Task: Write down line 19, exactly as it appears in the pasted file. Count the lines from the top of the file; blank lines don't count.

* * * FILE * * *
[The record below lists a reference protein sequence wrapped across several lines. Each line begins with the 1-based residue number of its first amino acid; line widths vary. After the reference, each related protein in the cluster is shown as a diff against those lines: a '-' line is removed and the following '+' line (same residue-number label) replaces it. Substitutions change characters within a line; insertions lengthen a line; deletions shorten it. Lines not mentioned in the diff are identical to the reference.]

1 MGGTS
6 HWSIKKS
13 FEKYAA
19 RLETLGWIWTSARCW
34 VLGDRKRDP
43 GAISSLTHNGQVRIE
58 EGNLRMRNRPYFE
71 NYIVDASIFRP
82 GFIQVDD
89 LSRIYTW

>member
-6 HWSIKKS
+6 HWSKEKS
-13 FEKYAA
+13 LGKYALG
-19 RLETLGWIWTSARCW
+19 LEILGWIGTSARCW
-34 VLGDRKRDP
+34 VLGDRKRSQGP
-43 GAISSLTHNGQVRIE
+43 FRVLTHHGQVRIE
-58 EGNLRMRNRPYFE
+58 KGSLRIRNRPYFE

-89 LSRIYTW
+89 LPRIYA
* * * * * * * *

-34 VLGDRKRDP